The thing with 5-7 million is, that range could easily be 3-9 million based on inflation and returns over a long fvcking period.
I would hardly call you a mild failure, not even considering that you say you didn't start from much. Statistically you seem to have surpassed the vast majority of Americans and be easily in some of top standard of living globally. That is a successes by any measure not even considering your potential background. I've read that most people only have something like 10k for their retirement.
That said, everyone is different. Both my parents worked their way up and provided a very secure life for me growing up. Psychologically this has left me in a position where (as much as I joke about it), I wouldn't be particularly happy without having some kind of impact on the world. My immediate goal may be financial stability and freedom to be able to lay the foundations for a family, but long term (as of right now, of course everything is open to change), I won't be happy unless have enough money to really change an area of my choosing. While this all seems like a paper dream and may be, I use it when judging my risk tolerances for today. I know my salary can probably carry me to a decent retirement which is why instead I am willing to make occasional highly speculative investments.
I presume about 70k per year which I'll need to adjust for inflation.
That is sadly what I go through now after tax living in the tri-state area.
Oh I know, I don't disagree with you. My boss is an good example of smart + skill + luck colliding. Being at the right place at the right time will really make or break many people.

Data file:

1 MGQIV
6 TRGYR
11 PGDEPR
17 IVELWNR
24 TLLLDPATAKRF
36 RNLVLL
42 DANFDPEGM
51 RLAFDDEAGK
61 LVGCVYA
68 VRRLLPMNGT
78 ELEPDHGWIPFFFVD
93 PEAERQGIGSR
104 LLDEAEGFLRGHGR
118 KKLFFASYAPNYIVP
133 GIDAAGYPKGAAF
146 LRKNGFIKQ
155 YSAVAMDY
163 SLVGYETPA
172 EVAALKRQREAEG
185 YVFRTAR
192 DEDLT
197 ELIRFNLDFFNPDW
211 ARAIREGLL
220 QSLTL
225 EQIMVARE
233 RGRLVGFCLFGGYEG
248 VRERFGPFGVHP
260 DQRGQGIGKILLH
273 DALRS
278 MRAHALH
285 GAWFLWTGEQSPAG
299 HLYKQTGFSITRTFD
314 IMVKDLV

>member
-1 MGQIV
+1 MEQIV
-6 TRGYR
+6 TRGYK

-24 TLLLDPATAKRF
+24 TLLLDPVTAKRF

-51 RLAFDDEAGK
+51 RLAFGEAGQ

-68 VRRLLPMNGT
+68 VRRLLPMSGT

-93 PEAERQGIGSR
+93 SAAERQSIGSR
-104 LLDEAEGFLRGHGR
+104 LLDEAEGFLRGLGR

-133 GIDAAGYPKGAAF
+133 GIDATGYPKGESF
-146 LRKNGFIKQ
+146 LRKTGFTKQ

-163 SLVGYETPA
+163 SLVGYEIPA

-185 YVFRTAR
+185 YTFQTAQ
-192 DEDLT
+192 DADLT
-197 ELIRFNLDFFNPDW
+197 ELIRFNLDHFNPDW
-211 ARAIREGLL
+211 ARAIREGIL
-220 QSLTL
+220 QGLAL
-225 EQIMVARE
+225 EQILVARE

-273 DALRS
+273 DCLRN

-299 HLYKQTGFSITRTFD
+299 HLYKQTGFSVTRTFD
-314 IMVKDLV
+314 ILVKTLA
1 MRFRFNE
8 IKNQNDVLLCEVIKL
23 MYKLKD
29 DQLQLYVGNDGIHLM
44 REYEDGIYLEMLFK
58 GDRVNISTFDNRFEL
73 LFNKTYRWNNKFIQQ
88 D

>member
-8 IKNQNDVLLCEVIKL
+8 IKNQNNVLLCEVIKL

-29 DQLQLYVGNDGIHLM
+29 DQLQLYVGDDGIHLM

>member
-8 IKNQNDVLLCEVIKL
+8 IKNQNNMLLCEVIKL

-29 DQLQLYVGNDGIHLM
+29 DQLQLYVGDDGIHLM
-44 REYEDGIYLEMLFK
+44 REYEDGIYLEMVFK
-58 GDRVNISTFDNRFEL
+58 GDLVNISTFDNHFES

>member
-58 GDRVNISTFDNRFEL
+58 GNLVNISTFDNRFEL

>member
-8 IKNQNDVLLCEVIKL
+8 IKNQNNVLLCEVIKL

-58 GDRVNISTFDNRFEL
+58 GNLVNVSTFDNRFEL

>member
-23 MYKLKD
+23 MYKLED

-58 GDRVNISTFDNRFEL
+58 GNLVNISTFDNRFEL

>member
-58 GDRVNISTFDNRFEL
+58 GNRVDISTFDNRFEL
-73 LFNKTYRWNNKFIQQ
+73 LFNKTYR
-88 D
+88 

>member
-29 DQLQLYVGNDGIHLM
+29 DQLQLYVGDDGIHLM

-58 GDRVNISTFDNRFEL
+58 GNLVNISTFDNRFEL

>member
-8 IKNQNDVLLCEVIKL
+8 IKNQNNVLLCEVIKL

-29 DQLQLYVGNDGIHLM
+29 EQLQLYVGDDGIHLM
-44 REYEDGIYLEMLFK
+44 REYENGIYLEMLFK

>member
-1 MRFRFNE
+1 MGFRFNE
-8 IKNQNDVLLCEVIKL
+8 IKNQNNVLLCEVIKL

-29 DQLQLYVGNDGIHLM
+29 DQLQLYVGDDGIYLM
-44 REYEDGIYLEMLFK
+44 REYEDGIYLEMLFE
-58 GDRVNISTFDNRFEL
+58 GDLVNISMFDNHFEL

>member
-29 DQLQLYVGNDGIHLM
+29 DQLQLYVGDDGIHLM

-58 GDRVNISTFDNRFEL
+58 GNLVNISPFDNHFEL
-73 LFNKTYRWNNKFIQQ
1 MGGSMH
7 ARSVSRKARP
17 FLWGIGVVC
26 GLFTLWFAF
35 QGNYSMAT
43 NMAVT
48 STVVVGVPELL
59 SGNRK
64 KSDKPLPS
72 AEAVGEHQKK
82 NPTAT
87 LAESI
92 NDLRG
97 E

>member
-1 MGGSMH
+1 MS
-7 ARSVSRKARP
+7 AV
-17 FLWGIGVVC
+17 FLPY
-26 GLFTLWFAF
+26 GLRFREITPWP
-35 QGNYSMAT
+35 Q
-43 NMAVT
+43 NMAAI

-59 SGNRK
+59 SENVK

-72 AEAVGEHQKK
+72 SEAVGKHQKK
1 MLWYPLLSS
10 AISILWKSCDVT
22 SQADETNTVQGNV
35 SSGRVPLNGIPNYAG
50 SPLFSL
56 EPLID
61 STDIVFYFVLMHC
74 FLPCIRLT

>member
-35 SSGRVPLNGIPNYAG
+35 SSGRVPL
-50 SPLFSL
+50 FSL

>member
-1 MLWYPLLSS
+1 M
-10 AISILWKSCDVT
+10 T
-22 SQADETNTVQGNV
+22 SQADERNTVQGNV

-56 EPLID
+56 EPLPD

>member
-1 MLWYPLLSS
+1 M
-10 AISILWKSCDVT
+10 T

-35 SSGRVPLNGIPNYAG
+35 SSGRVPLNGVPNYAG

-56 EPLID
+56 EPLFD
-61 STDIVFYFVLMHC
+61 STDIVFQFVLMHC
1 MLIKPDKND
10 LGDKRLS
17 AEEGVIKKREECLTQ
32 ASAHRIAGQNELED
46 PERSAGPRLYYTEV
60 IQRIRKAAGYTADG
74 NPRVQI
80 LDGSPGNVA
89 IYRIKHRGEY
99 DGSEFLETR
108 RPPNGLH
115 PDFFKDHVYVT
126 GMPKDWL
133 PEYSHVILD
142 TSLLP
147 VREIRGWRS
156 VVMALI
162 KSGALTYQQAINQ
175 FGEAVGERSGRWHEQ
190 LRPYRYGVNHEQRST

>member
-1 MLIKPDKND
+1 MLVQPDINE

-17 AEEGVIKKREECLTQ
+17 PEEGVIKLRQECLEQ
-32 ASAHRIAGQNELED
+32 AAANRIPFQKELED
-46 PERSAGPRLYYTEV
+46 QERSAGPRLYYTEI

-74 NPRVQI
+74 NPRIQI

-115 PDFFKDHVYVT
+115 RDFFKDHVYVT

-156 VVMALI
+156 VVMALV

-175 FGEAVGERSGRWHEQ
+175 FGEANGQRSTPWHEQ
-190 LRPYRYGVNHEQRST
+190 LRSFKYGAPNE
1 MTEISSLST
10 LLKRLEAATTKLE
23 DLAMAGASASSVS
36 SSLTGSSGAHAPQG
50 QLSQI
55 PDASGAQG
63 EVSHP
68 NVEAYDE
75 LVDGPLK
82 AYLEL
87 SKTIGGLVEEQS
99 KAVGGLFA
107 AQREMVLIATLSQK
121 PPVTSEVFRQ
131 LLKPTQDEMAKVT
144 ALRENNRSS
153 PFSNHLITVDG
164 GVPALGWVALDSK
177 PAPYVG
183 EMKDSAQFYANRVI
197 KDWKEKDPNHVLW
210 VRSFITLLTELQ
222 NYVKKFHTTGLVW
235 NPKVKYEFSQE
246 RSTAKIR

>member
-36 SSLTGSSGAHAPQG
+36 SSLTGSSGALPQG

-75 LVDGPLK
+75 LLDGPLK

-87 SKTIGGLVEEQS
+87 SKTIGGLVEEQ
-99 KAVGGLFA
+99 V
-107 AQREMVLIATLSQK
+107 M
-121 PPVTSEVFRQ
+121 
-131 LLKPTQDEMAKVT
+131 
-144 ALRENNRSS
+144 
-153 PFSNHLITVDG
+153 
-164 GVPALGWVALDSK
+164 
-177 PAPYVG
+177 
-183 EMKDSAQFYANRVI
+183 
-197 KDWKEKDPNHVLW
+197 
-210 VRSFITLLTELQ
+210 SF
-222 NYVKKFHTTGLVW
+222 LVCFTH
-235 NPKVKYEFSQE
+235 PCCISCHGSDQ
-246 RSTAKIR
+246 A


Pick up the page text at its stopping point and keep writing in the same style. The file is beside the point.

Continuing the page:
I actually book my trading accounts out of my shopping/recreation budget, since my 401ks are conservatively run. This way I accept I have an accurate view of my net worth that takes into account the actual risk of those investments. I tend to reinvest the cash that comes off of my speculative investments in much safer investments and then credit those to my net worth. Obama's raise on the qualified dividend tax nearly destroyed that strategy though.
I would argue it's a time to buy a tranche. Given the vol I would split my buying into at least four chunks to cry and get a decent average price.
I'm going to start adding more XOM and BP. The situation is very different than when I initially began my oil investments. While I am happy to have my shale plays, they will either buy off big or die, so no need to be raising the stakes. XOM and BP can survive until the Saudi's begin pushing the price back up.
I would love to own some Aramco, but one of two things would happen:
1. I get no shares, because they are all spoken for 100x over
2. I get shares because they are so obscenely expensive that no professional investor would touch them.
Fun blurb from the Economist:
"By the standards of national oil monopolies, analysts say that Aramco is well run. In the 1940s and 1950s, when the American consortium recruited young Saudis, it was an “unlikely union of Bedouin Arabs and Texas oil men, a traditional Islamic autocracy allied with modern American capitalism”, writes Daniel Yergin in “The Prize”. Under American ownership, it built towns with schools, wiped out malaria and cholera, and helped farmers become entrepreneurs, officials recall, explaining why it was popular with Saudis.
What I was trying to get at is that you cannot tell me to "get over myself" because you were valeting cars or whatnot when you were 30. Why should your life situation have any relevancy to my goals?
It's just as absurd as my assertion that you're a failure for having to work to secure a comfortable living at your age, cause when I'm your age, I don't want to need to be working to fund whatever lifestyle I want at that time (which could be a rather modest one, who knows?).
I don't actually think you're a failure. What you've achieved is commendable, no two ways about it. Besides, you pay taxes, so that's a huge win in and of itself ;)
Still sitting on my cash. Disappointed to see the rally lose steam and reverse course.